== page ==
Since the beginning of the conflict in 2014, Yemeni women have played a central role as negotiators and mediators. They’ve led the release of victims of enforced disappearances, the opening of safe humanitarian corridors, and the fight against child recruitment. Yet, Yemeni women’s efforts have not been supported or appreciated by neither international nor national communities.

Today, women and girls are also subjected to physical and sexual violence, including:

  • arbitrary detention,
  • enforced disappearance,
  • torture,
  • direct targeting with all kinds of weapons,
  • and the systematic exclusion of participation in the public and political lives.

In December 2020 a new government was formed, and it didn’t have women ministers.

Still, everyone welcomed this step. No actor has condemned that this formation of a government without women ministers. Not even countries with supposedly Feminist Foreign Policies that were involved in Yemen’s peace process have criticized it. It is alarming to see that the promises to support Yemeni women are not reflected in actions when needed.  

Starting from the 9th of March 2021, Yemeni women have started campaigning to regain their lost rights. Through the “Year For Women Campaign” we are demanding a tangible improvement from the government and the international community. It is everyone’s responsibility to support this movement, as Yemeni women have endured a lot because of the war.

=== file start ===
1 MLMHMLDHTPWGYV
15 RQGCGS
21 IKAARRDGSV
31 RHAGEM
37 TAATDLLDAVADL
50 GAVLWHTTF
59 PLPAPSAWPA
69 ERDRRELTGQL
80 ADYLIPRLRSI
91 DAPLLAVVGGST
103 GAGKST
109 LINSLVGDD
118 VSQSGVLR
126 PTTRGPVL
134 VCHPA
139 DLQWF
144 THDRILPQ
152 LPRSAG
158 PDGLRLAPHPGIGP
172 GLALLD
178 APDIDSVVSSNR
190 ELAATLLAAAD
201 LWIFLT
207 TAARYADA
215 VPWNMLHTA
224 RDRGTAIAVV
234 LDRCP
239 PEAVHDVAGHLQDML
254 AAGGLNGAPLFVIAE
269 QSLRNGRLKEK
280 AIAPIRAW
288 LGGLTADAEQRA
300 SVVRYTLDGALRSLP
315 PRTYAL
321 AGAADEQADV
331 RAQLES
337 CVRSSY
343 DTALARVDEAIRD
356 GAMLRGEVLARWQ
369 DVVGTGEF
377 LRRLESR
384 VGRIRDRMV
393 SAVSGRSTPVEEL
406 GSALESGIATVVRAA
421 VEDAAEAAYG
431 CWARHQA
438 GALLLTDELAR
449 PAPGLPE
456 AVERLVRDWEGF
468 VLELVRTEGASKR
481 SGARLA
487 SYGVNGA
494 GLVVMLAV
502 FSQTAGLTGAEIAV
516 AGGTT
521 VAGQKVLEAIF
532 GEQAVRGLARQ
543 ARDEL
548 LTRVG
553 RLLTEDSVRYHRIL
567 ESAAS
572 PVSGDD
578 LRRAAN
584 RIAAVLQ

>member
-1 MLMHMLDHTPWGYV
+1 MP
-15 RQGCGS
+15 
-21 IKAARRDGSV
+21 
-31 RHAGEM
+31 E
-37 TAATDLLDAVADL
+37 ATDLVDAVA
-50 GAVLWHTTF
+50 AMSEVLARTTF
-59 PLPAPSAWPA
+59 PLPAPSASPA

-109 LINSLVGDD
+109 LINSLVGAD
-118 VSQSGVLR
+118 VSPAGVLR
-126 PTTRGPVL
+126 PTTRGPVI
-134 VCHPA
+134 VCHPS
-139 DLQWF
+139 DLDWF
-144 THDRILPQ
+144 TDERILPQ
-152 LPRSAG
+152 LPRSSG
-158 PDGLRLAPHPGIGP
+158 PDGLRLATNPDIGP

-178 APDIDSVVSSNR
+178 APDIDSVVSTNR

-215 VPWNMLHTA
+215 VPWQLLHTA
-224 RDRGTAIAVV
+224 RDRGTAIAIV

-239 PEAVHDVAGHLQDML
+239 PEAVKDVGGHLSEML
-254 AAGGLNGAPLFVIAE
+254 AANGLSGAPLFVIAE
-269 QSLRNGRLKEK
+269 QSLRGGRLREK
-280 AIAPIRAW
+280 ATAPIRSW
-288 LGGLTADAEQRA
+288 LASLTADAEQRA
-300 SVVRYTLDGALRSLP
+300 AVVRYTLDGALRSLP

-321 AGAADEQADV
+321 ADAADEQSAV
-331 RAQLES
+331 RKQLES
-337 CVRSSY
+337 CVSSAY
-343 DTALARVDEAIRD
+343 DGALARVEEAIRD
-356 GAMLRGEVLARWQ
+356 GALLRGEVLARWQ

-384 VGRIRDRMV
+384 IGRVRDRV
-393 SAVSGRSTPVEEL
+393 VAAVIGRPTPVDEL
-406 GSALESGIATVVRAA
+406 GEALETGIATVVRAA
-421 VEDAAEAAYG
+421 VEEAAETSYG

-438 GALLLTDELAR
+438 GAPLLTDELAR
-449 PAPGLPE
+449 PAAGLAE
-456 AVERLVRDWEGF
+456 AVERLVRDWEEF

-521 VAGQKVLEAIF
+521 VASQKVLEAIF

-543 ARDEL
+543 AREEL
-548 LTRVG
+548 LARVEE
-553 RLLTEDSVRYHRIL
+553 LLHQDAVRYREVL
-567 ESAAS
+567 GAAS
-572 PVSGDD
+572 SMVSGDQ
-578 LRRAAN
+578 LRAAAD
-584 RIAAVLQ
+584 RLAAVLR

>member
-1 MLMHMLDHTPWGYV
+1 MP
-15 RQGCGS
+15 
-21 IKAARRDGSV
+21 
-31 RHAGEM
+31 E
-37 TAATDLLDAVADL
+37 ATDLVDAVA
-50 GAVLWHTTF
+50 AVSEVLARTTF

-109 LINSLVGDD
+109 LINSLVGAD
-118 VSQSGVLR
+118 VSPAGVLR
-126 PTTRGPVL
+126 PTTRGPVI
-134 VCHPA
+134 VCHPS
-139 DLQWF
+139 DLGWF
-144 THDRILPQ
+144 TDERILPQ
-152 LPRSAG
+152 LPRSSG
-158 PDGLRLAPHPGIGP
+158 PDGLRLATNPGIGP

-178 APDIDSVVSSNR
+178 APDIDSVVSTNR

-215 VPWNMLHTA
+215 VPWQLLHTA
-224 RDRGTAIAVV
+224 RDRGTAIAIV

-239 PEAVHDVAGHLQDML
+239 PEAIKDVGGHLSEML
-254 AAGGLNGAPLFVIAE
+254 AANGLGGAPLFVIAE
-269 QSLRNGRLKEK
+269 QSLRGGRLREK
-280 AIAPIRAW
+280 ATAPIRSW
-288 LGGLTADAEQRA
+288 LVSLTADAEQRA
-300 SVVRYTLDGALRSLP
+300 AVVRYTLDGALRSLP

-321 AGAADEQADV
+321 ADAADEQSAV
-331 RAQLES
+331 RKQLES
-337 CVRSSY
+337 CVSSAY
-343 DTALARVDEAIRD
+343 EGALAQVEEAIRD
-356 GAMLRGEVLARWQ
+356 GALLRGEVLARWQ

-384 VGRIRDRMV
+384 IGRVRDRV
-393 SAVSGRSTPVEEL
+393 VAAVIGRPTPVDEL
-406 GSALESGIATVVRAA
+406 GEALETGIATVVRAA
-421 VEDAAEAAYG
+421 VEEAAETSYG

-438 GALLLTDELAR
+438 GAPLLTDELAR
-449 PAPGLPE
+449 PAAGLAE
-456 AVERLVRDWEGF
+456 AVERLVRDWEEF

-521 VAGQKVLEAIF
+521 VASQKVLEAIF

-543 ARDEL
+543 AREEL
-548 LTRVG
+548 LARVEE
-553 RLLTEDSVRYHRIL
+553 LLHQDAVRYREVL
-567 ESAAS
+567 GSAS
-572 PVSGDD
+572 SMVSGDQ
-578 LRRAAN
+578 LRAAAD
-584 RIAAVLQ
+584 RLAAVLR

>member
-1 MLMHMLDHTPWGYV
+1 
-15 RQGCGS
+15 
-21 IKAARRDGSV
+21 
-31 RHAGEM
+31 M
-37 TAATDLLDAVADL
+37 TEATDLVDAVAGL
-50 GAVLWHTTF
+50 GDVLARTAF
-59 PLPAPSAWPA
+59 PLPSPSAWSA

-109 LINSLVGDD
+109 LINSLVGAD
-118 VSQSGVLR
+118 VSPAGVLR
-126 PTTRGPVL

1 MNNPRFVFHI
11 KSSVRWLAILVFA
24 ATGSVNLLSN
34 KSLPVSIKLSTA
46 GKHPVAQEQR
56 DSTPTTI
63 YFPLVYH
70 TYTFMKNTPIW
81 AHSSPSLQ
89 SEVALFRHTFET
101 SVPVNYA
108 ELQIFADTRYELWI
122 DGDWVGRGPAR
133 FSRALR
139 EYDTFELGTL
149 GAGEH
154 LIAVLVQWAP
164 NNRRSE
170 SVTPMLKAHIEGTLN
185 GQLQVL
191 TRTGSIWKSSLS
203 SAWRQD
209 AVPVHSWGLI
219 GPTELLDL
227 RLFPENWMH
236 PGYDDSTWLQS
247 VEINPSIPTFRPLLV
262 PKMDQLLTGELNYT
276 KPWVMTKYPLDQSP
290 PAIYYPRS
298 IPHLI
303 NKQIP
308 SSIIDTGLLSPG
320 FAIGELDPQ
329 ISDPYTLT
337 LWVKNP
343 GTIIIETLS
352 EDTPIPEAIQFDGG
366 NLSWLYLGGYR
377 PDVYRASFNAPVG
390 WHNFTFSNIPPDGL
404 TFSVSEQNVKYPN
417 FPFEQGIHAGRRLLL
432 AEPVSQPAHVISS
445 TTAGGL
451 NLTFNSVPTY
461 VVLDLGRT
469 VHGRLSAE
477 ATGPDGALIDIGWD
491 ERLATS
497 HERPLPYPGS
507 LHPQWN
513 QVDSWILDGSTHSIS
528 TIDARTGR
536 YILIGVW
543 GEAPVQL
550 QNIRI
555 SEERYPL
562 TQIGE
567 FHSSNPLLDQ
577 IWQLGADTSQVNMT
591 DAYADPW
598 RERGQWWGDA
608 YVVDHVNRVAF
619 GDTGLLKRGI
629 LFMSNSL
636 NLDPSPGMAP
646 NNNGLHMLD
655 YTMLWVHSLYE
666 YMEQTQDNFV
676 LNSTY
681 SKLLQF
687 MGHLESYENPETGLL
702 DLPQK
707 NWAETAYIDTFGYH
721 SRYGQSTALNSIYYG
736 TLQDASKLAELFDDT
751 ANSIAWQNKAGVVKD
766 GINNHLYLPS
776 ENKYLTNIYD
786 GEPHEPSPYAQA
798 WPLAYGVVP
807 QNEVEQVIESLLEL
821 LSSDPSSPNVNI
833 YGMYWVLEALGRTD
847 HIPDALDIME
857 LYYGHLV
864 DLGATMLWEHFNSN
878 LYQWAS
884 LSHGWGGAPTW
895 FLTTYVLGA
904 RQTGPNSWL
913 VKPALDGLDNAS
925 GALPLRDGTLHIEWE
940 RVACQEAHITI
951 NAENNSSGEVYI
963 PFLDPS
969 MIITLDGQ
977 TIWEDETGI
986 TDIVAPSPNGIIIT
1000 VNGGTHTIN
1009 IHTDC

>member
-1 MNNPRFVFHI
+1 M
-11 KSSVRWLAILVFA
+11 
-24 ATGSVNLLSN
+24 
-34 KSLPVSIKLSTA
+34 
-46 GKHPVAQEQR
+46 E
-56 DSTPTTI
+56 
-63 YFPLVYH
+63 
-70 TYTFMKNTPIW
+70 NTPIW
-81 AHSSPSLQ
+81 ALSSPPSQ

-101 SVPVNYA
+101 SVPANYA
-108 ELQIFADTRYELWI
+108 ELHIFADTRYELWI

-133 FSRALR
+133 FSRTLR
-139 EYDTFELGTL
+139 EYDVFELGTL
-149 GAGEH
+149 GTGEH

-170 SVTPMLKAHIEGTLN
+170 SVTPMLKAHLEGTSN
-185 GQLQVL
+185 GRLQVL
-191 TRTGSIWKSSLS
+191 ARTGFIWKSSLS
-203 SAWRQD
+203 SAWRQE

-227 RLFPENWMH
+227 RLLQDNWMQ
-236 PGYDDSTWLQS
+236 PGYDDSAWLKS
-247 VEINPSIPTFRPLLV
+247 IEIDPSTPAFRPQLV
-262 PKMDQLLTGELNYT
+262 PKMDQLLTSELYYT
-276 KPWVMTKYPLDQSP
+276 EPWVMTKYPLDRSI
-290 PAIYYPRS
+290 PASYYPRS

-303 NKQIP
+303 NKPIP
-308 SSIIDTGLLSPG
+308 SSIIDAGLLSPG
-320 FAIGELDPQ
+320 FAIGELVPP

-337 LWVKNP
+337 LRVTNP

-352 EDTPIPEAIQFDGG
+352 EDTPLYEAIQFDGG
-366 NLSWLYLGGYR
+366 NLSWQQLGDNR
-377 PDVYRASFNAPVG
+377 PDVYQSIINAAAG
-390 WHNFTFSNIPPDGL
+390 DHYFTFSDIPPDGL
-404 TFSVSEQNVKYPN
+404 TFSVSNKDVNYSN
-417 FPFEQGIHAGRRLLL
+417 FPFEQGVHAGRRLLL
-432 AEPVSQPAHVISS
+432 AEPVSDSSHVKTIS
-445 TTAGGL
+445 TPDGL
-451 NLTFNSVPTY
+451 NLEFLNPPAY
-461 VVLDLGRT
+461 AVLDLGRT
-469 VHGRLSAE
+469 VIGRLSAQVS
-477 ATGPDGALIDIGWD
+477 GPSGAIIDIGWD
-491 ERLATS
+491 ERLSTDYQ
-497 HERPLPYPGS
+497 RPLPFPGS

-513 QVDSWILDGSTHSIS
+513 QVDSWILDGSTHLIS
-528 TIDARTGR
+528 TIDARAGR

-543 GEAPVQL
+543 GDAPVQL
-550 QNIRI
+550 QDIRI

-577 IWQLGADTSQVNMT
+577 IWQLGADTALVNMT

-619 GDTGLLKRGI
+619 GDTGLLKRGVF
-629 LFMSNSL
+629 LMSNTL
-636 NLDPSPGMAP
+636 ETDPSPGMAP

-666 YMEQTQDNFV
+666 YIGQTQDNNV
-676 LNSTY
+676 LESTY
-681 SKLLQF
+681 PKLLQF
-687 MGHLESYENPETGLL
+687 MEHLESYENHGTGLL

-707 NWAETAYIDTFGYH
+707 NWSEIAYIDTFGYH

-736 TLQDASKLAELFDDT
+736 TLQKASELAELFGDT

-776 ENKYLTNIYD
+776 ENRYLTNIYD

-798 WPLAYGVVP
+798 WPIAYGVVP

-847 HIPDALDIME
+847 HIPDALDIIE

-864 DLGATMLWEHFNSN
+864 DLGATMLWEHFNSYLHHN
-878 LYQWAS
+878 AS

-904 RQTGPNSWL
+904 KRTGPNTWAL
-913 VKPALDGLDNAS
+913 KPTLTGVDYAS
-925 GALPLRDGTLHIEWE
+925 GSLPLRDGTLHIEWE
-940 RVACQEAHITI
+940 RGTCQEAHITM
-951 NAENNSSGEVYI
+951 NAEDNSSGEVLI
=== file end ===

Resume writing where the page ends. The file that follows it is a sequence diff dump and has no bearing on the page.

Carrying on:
It is time to change the situation and support Yemeni women to regain their rights.

Unfortunately, all of the deterioration happening was due to national patriarchy entertained by international patriarchy. Therefore, everyone must stand and take a step to create the change.

Creating the desired change Yemeni women need requires some difficult steps forward. This is especially the case with the prolonged and the increased militarized presence. However, a few immediate steps can be taken to help improve the situation a little bit.

1. There is a serious need to allocate more funds to protection programs for Yemeni women.

This should include including peacebuilders and human rights defenders, and the programs should be long-term, comprehensive, and sustainable.

2. Women-led and feminist organizations should have access to sufficient and core funding.

3. We all should remember that women make up more than half of society.

In a country going through war, they are the group that is bearing most burdens of the conflict. Therefore, national, regional, and international stakeholders are obligated to work hand in hand with local Yemeni CSOs to enhance the status of women’s rights in Yemen.

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